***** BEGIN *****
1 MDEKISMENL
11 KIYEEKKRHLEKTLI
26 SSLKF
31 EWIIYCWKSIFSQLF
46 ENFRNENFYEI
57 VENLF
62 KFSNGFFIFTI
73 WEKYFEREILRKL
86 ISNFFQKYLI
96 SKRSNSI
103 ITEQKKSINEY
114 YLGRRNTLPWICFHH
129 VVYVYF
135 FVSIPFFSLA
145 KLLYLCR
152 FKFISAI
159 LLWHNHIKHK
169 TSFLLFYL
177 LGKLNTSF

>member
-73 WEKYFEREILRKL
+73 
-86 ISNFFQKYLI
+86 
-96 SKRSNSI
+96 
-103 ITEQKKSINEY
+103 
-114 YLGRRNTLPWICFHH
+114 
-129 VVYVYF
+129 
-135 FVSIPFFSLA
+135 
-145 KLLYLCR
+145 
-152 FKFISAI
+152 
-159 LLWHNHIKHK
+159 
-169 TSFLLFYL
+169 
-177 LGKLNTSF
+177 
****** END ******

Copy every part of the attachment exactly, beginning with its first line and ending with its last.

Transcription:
1 MDEKISMENL
11 KIYEEKKRHLEKTLI
26 SSLKF
31 EWIIYCWKSIFSQLF
46 ENFRNENFYEI
57 VENLF
62 KFSNGFFIFTI
73 WEKYFEREILRKL
86 ISNFFQKYLI
96 SKRSNSI
103 ITEQKKSINEY
114 YLGRRNTLPWICFHH
129 VVYVYF
135 FVSIPFFSLA
145 KLLYLCR
152 FKFISAI
159 LLWHNHIKHK
169 TSFLLFYL
177 LGKLNTSF

>member
-73 WEKYFEREILRKL
+73 
-86 ISNFFQKYLI
+86 
-96 SKRSNSI
+96 
-103 ITEQKKSINEY
+103 
-114 YLGRRNTLPWICFHH
+114 
-129 VVYVYF
+129 
-135 FVSIPFFSLA
+135 
-145 KLLYLCR
+145 
-152 FKFISAI
+152 
-159 LLWHNHIKHK
+159 
-169 TSFLLFYL
+169 
-177 LGKLNTSF
+177 